Yes, the U.S. will new electric MINIs. But, not yet. The MINI Countryman Electric will be first to market and plans for the introduction of the MINI battery-electric car and Aceman battery-electric crossover will be announced in the fourth quarter of this year.
The next two years are big ones for MINI. The BMW Group brand is expanding its portfolio in a bid to become more relevant than ever. It’s the culmination of a multi-prong strategy that encompasses the global marketplace and treats MINI’s Cooper, Aceman and Countryman lineup seriously.
The automaker plans to sell a mixture of internal combustion engine-powered and battery-electric vehicles around the world. The Inflation Reduction Act (IRA) and associated electric vehicle parts sourcing regulations, which Wurst calls “a protectionist topic”, adds complexity to the MINI business case in the U.S.
MINI has long been expected to build a plant in Mexico to build cars for the Americas. Industry watchers were charting the plant to come online in the last part of the decade. That plan may be being reworked as a result of the IRA and associated rule making, which drives up the cost of electric vehicle adoption for buyers of models made outside the U.S.
“We have to work with it, for MINI with having a much lower volume, but indeed, a very steep growth curve. There’s different strategies to be applied. And we haven’t disclosed and told everything we are going to do yet. But we are well aware of that fact that we have to act differently than BMW, and to cover the world in a different manner,” Wurst told Newsweek.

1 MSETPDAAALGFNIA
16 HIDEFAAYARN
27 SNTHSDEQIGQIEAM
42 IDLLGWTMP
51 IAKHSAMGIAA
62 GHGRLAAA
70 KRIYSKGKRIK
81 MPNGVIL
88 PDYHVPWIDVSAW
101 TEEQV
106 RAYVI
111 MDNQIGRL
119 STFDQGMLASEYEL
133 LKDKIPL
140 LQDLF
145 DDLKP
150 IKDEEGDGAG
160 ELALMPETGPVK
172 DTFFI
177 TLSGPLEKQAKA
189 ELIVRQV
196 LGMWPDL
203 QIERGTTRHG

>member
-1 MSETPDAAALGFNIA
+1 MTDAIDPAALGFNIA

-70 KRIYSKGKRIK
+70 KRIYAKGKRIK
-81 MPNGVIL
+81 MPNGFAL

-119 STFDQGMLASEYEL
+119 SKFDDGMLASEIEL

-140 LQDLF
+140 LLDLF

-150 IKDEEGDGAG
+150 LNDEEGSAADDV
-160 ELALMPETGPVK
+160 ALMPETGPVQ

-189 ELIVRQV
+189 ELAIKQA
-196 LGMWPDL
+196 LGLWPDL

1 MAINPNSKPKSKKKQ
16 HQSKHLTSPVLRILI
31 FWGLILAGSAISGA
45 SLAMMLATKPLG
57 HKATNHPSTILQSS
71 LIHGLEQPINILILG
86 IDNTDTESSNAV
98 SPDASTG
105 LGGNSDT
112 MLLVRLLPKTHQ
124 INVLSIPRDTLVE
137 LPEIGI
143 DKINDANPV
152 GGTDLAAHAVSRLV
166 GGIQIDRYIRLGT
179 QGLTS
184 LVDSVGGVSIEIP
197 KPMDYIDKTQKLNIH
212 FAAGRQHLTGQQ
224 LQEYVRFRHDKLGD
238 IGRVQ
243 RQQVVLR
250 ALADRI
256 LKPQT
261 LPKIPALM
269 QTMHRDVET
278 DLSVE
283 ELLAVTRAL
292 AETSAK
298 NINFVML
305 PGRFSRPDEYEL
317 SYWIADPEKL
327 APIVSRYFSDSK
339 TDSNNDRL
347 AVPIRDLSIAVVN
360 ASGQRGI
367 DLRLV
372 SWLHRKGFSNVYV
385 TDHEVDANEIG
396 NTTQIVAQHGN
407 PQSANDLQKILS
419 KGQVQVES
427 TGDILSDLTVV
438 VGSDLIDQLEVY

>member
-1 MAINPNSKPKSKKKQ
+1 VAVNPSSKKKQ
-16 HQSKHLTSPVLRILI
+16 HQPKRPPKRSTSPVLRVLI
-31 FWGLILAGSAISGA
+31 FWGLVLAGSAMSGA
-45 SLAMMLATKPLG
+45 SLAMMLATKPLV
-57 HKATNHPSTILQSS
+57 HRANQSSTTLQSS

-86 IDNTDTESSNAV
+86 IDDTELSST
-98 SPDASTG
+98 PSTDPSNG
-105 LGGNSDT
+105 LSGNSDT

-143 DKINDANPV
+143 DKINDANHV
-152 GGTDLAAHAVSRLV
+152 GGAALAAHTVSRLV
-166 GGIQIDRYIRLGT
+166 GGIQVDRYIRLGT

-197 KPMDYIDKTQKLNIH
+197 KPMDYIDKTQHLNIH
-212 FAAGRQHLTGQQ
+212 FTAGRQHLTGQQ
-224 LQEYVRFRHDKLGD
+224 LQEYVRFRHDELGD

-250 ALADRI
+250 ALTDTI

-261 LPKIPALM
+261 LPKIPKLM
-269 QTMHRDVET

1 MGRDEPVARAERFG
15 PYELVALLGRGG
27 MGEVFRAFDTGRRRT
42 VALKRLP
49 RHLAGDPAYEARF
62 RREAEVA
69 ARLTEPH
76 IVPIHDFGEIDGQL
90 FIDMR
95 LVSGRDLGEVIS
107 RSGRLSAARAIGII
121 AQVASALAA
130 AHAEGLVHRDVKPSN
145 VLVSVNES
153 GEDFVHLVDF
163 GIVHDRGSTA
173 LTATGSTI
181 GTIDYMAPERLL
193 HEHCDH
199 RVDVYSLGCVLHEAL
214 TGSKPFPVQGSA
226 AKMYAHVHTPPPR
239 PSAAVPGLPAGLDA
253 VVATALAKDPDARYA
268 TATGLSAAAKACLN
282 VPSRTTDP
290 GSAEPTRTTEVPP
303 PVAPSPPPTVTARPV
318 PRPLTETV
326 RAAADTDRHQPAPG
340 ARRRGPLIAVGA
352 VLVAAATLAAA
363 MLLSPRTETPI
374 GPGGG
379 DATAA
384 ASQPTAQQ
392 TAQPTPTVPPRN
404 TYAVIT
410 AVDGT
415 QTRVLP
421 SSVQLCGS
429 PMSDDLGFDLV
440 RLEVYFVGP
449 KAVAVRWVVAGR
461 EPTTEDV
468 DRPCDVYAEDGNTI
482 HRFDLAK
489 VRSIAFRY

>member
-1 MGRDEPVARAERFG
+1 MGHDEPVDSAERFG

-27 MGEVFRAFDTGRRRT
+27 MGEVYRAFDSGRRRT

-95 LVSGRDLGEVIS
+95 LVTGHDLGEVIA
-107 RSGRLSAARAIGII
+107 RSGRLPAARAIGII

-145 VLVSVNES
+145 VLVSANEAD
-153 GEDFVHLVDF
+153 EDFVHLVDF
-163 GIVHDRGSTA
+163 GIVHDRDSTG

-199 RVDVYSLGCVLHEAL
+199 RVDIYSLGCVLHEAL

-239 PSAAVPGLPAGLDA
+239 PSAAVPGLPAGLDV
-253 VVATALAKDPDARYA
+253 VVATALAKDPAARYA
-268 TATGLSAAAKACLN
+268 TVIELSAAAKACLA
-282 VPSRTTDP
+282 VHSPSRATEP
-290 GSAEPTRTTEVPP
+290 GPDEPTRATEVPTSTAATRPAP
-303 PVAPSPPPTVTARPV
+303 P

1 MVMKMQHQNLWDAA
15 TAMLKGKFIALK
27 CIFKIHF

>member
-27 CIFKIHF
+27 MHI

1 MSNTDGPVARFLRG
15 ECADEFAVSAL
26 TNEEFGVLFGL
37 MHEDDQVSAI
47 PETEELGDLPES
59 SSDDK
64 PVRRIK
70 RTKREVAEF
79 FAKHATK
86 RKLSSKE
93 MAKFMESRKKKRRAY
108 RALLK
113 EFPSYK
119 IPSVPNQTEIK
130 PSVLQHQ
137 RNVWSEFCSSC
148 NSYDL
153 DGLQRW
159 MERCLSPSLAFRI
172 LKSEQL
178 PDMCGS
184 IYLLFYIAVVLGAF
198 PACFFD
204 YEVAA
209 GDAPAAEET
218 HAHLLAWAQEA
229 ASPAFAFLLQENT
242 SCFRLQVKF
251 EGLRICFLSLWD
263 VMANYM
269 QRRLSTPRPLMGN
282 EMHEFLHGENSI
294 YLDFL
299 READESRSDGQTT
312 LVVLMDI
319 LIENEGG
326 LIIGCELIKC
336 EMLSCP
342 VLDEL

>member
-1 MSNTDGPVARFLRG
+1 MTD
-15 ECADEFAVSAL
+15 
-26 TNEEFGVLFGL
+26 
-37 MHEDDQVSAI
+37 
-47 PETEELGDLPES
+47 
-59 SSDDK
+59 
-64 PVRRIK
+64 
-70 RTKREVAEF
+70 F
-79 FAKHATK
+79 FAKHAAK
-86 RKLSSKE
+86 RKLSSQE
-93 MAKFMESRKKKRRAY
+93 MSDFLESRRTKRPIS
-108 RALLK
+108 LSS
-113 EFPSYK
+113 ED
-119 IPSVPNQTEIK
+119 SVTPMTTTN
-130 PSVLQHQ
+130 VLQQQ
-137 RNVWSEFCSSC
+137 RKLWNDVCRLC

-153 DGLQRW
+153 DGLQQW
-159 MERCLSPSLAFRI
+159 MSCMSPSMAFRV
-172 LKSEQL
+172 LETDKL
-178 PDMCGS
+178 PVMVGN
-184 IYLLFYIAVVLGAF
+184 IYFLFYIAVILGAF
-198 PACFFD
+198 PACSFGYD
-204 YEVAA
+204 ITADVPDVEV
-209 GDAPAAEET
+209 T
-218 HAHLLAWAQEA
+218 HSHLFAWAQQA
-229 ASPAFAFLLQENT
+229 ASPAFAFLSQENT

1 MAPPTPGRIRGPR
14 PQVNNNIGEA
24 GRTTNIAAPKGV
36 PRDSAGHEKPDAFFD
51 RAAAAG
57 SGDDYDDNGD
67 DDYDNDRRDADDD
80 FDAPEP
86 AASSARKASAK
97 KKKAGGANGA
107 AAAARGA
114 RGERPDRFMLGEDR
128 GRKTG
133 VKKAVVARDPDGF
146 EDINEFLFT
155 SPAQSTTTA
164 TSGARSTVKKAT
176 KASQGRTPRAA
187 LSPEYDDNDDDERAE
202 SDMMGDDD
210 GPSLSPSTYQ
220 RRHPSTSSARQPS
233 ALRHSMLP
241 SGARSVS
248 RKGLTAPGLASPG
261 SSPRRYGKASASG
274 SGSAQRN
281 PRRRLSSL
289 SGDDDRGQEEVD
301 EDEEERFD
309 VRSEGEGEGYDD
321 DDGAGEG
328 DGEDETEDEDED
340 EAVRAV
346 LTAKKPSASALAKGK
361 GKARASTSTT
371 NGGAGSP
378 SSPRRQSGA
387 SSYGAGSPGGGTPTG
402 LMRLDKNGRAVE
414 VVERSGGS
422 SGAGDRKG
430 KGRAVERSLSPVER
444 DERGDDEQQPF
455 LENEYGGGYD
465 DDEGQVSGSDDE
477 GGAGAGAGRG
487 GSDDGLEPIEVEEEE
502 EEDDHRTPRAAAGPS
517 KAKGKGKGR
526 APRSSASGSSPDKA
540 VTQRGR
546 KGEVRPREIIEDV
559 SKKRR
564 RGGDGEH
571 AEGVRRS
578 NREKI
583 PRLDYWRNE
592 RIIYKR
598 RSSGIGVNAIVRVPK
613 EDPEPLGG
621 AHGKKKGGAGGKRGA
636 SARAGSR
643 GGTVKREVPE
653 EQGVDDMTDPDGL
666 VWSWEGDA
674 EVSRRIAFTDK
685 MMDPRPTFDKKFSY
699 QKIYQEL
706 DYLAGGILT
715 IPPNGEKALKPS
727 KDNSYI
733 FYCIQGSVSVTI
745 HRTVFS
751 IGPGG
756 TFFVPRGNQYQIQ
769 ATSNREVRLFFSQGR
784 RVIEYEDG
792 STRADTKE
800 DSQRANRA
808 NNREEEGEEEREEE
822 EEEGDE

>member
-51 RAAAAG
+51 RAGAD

“Whatever suits the U.S. doesn’t suit China and the other way around … It’s not a secret that’s just at the at the moment how the world works for us.”
In a bid to reach carbon neutral status, the company is going beyond the tailpipe and looking toward circularity as a means of achieving climate responsibility goals. The new Cooper isn’t just a home to sustainably created materials. It is a more sustainable vehicle as a whole.
“In a couple of years, you want to dismantle a MINI Cooper, then you have to dismantle fewer things [because it has less components] … [There are] a lot of things that already went into the design process that make the product more recyclable in the future, because we’re using less materials and different materials that are not so scarce,” Wurst said.
She gave examples saying that MINI is recycling reclaimed aluminum and using it, integrating knitted material in to the model, and using batteries that contain no rare earth metals.
Wurst sees MINI as having a solid place in the future based on the strategy of lessening carbon emissions in cities. U.S. cities have begun adopting regulations and fees surrounding low emissions zones, taking a page from existing rules in Europe and Asia.
“The brand really kind of aligns with some of the smart city initiatives happening globally,” Wurst said. “There’s also the movement toward thinking about cities and future of design and how automobiles can be incorporated with multimodal forms of transportation.
“We have to think in Europe also about maybe cities that at one point in time, they will ban a specific type of or size of vehicle. And I think MINI can play a huge role here. And I think we have to be really open minded and again, forward thinking within BMW Group because I think MINI can be a key ingredient in being successful in urban areas in the future.”